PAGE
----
If the classic drinks and some swanky style is what you are after, Philadelphia's speakeasy scene is what you need. The Franklin Mortgage & Investment Company is a subterranian longue with expertly crafted drinks and always perfect ice. Sweep the alleys by Sansom Street for The Ranstead Room, where a barely marked door and a dark stairwell lead you to a dimly lit oasis housing some of the brightest bartenders in the biz. Or head to Chinatown's Hop Sing Laudromat, where, if you get in, you'll discover some of the sweetest sips in town.

    Philadelphia's a craft beer town, and as such there are no shortage of places to browse through multi-page menus of suds. Old City's Eulogy Tavern is one of the original beer shrines, while Center City's Monk's Tavern has a overwhelming selection of Belgian brews (and some of the best muscles and frites around). Or go stein-style with a picnic table at outdoor Franklin Hall or the German (from the brats to the lederhosen) Brauhaus Schmitz.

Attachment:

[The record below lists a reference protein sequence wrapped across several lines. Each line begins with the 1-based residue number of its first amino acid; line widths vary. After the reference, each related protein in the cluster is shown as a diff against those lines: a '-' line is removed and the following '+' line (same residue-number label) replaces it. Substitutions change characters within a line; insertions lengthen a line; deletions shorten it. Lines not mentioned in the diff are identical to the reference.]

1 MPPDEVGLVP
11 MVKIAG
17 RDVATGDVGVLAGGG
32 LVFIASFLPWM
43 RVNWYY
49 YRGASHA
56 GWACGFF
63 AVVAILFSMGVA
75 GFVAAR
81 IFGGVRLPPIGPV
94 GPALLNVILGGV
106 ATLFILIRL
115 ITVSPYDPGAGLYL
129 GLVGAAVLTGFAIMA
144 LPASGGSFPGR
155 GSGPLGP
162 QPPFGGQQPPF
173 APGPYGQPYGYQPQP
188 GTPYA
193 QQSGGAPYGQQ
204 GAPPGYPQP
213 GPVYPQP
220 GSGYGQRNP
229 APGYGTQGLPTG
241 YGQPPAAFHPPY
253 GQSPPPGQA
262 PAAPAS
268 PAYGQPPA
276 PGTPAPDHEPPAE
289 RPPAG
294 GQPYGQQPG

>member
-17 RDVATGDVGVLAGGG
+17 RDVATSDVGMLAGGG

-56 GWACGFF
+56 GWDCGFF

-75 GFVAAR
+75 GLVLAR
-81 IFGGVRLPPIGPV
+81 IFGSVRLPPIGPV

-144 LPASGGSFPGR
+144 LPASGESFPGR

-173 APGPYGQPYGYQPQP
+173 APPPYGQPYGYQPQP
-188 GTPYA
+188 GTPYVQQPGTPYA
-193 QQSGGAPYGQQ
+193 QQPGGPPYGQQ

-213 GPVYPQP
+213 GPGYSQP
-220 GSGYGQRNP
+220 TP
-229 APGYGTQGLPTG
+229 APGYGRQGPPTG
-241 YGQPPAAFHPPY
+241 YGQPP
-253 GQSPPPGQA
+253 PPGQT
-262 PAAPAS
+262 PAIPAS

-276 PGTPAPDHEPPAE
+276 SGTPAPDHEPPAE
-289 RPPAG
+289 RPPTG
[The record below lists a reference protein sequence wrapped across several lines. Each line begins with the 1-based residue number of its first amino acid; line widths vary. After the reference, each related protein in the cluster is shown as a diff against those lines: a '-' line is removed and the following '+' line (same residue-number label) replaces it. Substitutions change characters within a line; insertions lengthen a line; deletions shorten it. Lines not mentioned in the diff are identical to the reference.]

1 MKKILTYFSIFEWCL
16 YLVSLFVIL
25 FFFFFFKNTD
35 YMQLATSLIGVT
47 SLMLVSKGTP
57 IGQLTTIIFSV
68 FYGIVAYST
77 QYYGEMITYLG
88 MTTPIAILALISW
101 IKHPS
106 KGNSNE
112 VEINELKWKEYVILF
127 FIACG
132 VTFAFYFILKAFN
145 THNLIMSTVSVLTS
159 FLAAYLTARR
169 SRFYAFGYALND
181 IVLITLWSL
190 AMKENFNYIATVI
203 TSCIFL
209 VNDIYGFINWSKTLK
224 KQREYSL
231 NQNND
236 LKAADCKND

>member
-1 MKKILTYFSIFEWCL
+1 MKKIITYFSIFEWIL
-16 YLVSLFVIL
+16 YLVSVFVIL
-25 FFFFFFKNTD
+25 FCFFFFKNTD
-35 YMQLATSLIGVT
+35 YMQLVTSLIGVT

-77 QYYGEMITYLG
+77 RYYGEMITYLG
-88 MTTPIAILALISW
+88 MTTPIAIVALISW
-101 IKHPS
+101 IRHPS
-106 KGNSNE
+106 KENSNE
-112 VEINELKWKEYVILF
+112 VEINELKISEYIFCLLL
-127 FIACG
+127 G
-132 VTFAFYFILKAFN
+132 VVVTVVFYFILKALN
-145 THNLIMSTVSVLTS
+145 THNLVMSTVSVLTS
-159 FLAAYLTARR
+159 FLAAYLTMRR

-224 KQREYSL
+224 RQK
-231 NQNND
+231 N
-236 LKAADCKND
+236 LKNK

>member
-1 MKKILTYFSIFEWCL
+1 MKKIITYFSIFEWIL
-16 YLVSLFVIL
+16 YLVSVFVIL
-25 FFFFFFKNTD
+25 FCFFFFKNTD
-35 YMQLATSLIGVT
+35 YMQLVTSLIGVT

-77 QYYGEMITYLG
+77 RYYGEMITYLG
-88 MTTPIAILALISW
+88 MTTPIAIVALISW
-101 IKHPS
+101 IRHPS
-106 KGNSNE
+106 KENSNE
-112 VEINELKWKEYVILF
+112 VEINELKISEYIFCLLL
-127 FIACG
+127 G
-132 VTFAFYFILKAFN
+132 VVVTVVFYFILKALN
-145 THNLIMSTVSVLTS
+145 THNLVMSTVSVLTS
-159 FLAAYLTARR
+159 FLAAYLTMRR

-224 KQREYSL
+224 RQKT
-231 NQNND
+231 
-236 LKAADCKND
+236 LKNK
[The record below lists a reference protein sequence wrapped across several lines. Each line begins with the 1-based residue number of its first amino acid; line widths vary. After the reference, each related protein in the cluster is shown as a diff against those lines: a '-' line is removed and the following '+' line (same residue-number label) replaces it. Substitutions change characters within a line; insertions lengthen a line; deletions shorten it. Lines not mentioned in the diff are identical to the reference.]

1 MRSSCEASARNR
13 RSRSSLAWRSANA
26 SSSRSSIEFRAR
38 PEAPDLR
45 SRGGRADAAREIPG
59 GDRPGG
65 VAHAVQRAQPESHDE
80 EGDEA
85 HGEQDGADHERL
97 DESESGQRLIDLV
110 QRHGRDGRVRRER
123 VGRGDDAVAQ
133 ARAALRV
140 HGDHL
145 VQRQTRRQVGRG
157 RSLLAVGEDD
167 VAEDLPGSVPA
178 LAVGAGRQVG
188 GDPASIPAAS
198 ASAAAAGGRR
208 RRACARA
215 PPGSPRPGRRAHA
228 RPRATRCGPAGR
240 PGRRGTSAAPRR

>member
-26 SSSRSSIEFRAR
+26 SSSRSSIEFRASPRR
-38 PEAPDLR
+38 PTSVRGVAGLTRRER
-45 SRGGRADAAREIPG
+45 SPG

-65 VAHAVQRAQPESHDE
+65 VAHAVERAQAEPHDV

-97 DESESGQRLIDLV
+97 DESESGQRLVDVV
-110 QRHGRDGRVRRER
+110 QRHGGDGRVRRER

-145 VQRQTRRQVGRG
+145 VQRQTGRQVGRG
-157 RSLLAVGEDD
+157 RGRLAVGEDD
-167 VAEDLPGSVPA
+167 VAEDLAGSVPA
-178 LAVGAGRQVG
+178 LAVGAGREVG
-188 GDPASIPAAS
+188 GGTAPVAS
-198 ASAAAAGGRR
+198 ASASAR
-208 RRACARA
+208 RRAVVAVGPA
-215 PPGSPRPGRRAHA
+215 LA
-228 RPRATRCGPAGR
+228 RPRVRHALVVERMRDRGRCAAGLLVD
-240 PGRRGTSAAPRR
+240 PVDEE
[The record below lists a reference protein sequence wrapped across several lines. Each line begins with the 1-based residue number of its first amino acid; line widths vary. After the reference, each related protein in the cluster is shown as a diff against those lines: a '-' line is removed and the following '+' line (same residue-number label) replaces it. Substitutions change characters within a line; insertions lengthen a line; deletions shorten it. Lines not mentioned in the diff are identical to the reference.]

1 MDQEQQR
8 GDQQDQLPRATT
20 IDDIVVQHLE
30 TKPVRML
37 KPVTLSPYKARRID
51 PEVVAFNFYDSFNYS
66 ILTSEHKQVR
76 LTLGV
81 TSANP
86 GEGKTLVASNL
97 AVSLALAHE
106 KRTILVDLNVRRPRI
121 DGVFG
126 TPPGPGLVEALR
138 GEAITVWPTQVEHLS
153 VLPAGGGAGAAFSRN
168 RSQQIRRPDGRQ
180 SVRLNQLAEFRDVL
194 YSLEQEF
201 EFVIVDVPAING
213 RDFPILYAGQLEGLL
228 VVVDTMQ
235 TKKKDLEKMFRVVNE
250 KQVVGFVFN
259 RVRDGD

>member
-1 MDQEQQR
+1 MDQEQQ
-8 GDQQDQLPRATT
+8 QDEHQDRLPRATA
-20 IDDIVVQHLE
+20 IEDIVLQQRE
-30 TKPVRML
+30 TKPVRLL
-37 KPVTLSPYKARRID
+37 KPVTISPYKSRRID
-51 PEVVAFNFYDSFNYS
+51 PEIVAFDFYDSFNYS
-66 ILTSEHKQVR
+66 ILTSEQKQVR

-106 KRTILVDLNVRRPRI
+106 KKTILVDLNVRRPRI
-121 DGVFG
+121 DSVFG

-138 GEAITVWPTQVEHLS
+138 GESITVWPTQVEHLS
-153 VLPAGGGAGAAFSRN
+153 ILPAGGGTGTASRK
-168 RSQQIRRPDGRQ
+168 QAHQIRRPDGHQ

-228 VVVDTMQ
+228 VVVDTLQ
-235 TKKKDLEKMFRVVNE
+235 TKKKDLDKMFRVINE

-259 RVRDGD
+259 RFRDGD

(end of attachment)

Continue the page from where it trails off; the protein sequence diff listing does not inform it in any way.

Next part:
• On July 5, 2013
    Melissa Greiner answered the question: Melissa Greiner

    What are the best bars in Philadelphia?

    Grabbing a drink is an affair in Philadelphia, with bar keeps, cocktail crafters, and mixologists shaking and stirring up drinks that amaze in venues with personality.